The banana formation, then, is what happens when the team attempts to get both mid-priority and access into the river simultaneously. This incoherence results in the team being unable to accomplish either while leaving themselves vulnerable to counterattacks.

This schism results in a banana-esque curve formed by a team’s champions. A few may linger in the mid lane, others stay in the river and some linger in the pathway leading to the river, as showcased by the graphic below.

Jinx and Thresh remain in the mid lane while Graves and Viego go into the river, creating a banana. | Created by Eric Weichhart

In the game from last weekend, Team Liquid forced Counter Logic Gaming to give control over the river and the mid lane since they were stronger than them thanks to Søren “Bjergsen” Bjerg’s Corki heading toward the dragon with the Package (a devastating ability that typically dissuades teams from contesting objectives until it expires).

With Team Liquid having firm control over both the lane bush and the dot bush, CLG had to choose between the two before-mentioned options. The divided focus on their objective became clear while Thomas “Jenkins” Tran was still attempting to enter river from the blue buff entrance while Fatih “Luger” Güven and Philippe “Poome” Lavoie-Giguere were in the mid lane opting for the trade.

With Juan “Contractz” Garcia and Cristian “Palafox” Palafox hovering in between the two locations, they had completed the banana formation.

The banana formation leaves the enemy team prone to attack if they choose to focus on one area as a group and kill whoever is there. In this case, Team Liquid decided to attack Luger and Poome in the mid lane. Jenkins, meanwhile, couldn’t  assist his team since he would have to cut through the fog of war and risk dying himself. And even if he did manage to pass, the play would likely be over by that point.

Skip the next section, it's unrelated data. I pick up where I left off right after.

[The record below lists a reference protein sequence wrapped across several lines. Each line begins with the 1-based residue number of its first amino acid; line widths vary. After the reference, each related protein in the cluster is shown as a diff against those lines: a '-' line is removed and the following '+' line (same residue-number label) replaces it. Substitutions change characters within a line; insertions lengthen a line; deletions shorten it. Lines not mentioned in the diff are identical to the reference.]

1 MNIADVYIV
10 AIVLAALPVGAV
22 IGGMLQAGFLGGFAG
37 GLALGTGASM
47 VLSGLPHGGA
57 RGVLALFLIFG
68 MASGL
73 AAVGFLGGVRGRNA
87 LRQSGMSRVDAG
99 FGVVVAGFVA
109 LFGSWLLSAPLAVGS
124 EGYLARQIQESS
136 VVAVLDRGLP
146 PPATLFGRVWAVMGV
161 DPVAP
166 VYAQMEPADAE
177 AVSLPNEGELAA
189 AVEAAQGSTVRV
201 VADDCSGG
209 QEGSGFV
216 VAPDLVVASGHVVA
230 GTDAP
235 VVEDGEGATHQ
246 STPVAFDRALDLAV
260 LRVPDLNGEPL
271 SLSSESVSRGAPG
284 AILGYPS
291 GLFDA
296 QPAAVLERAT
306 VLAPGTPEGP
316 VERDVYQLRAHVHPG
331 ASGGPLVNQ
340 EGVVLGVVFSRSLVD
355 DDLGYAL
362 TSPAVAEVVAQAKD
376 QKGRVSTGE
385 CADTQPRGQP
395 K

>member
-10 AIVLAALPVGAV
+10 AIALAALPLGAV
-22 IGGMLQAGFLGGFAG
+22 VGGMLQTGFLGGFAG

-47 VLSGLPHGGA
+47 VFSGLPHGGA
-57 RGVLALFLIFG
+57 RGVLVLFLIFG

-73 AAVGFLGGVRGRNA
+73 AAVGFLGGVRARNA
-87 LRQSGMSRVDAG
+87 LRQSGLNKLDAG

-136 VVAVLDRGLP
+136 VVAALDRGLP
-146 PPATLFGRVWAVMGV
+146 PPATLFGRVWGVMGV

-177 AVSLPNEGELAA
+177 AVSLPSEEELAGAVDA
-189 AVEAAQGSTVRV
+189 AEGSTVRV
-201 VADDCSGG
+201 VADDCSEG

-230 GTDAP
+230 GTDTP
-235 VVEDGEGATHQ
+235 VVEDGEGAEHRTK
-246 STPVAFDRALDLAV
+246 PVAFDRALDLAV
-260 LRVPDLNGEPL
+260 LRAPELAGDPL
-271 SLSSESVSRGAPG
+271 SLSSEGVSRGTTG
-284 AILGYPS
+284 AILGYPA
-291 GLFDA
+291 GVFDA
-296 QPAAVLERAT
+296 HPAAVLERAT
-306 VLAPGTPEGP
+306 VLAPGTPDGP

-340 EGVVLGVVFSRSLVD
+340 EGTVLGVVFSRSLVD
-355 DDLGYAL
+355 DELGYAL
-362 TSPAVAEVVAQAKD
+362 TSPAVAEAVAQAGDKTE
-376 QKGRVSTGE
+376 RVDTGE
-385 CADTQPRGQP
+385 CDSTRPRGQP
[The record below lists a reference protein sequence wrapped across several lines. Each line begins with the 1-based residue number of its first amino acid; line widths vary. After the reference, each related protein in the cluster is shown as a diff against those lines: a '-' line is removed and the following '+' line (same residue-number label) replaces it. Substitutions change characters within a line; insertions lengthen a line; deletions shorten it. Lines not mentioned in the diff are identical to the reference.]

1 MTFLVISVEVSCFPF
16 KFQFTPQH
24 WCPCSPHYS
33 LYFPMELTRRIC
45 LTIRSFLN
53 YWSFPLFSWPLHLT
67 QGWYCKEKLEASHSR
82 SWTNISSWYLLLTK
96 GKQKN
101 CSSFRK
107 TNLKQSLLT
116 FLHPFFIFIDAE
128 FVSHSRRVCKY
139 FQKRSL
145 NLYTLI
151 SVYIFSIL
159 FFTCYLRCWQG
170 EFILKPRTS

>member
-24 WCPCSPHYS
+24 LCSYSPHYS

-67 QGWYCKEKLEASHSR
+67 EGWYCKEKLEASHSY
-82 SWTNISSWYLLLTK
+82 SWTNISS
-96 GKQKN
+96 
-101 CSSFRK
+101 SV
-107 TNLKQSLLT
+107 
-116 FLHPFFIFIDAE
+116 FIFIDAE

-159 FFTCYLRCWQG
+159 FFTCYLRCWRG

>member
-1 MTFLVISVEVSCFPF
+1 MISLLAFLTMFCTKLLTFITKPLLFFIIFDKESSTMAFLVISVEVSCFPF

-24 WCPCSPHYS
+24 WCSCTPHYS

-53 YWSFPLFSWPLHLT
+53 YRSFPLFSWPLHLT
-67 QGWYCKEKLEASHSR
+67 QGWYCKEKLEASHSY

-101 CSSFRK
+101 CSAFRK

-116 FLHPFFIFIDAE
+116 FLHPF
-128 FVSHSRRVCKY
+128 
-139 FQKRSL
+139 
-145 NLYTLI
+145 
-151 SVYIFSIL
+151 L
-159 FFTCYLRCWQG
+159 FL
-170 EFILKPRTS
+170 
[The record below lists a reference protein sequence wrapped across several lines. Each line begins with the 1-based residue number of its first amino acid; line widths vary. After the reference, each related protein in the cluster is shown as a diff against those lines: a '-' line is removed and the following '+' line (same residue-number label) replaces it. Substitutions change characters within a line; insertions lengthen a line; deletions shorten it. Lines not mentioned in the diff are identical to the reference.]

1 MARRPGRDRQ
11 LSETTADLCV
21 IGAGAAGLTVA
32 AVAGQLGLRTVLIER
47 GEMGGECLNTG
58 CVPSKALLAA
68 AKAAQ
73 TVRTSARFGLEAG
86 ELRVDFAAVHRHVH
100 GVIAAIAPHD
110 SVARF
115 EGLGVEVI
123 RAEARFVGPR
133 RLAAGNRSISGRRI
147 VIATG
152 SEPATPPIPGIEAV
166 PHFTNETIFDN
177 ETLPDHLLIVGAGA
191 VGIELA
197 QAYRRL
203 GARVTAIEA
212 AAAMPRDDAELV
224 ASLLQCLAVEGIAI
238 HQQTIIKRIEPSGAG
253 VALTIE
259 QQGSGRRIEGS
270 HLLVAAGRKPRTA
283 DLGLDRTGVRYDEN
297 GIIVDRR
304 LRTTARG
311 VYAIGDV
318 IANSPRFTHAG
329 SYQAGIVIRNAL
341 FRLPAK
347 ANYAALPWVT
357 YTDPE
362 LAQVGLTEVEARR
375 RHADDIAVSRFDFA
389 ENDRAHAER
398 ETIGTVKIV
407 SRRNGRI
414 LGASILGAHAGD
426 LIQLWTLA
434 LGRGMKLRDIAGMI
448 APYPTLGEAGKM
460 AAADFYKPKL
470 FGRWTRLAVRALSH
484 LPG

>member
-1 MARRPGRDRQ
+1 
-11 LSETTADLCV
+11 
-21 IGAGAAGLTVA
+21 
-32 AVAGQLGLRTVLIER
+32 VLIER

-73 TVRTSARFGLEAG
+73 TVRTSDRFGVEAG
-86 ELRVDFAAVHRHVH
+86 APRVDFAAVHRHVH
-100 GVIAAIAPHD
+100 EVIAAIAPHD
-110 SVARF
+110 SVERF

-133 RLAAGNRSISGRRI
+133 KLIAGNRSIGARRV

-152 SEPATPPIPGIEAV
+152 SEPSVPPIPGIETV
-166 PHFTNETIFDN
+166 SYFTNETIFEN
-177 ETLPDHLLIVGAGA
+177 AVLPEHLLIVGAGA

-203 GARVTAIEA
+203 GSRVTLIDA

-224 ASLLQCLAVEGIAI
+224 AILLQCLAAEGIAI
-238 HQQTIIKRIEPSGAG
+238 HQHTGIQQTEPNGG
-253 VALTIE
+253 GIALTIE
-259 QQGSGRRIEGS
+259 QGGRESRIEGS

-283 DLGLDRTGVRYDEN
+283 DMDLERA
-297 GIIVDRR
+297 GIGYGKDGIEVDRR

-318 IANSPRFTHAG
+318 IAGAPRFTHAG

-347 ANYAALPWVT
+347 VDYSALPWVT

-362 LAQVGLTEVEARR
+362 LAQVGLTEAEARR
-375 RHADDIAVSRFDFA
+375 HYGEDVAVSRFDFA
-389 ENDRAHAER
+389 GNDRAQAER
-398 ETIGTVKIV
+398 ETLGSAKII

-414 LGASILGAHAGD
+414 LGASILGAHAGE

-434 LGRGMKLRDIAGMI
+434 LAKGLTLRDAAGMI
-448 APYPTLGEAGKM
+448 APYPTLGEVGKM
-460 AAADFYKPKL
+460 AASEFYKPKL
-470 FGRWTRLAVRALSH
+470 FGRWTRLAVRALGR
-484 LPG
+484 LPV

Team Liquid could have also considered attacking Jenkins, as well. In that case, Poome and Luger would face the same problem that Jenkins did. This trend occurs mainly due to the inability of the losing team to use the lane bush, which requires them to take the longer path. As such, if the team with control makes a play, it is very unlikely that the losing team could respond in time. In high-stake situations such as soul point or Elder Dragon contests, mistakes like this can be catastrophic.

How not to slip

The problem that results from indecision is evidently fixed by sticking to a clear goal, with the critical point of discussion revolving around the necessity of capturing the dragon.

In this LCS Lock In game, capturing the dragon would have indeed put CLG in an advantageous situation by giving them two dragon stacks out of the four required to get the dragon soul. However, entering into the fog of war without a reliable frontline present would likely result in the team being wiped out.

Identifying this and deploying all the champions to mid lane would result in them being able to siege TL’s mid lane tower while getting top-side river control for the upcoming Rift Herald. For CLG’s sake, hopefully they can avoid making that same mistake in the future.

However, with League of Legends esports entering its 12th season, teams around the world are constantly attempting to shore up these common mistakes and figure out strategies that put them above their competition. As such, it is an utmost imperative for the teams to identify their tendency to use the banana formation and prevent that from happening in their games.

When everyone can focus on fruits instead of failures when thinking about the word banana, professional League of Legends will be in a better place.